Centuries of settlement
Nansemond still draws waves of visitors
The Nansemond River is a paddler’s paradise sitting on the edge of Norfolk’s westward sprawl. Here, the adventuresome will find more than 4,000 acres of wetlands, national wildlife refuge lands and a water trail that is steadily gaining new canoe and kayak launch sites. Plus, centuries of history enliven the river’s banks.
The Nansemond enters the lower James River just below Ragged Island Creek Wildlife Management Area, near where the James hooks east to join the Chesapeake Bay. It is 3 miles wide at its mouth and fringed by marsh and shoals that reach out nearly a mile from the shores. Ducks rest in rafts, cormorants skim the surface, and workboats and pleasure craft ply the deeper channels. Even under the leaden skies of early spring, it feels spacious here.
Farther upstream toward historic downtown Suffolk, the river is less salty and starts to narrow. The channel jogs between points on each side of the river. Traffic sounds from the Monitor-Merrimack Bridge recede, houses thin out and the marsh fringe becomes continuous.
The landscape rests easy on the eyes: water, sky, trees, a rim of mud marking the tide’s high water on the marsh plants. The river starts to look as it might have when Nansemond Indians (pronounced NAN-se-mund) inhabited the land and fished its waters.
There is archeological evidence that these tidal rivers and creeks along the James were home to native people as long as 10,000 years ago — not surprising, given the abundance of oysters, crabs and fish, and fresh water springs.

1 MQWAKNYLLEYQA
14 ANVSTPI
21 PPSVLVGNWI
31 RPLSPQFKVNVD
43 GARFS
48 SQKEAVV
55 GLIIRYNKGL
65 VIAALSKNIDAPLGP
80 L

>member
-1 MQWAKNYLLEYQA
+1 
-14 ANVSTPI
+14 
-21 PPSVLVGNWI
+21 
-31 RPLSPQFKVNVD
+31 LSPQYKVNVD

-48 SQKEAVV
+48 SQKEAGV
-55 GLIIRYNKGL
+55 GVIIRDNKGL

The earliest written history of the region and its native people comes from Capt. John Smith, who wrote about his first encounter with the Nansemond in the summer of 1608 as he explored the first third of the 23-mile river. According to Smith, the mouth of the river was “mostly oyster banks,” and he observed Indians fishing with weirs, and large cornfields planted on both banks.
That first encounter between Smith and the Nansemond was not entirely friendly, though in the end, Smith reported, the Indians “agreed” to trade “400 baskets of corn” and the English departed “as friends.”
The landscape — and the Indian’s corn — made an impression on Smith, as did the high ground surrounding the upper reaches of the Nansemond River. In the midst of “the starving times” in 1609, hoping to move the Jamestown settlers to a more favorable location, Smith sent Capt. John Martin and several men to scout the river. The English came upon the Nansemond Indians at what is now called Dumpling Island, a high ground surrounded by marsh — land where the Indian leaders lived and were buried, and that served as a winter storehouse for corn.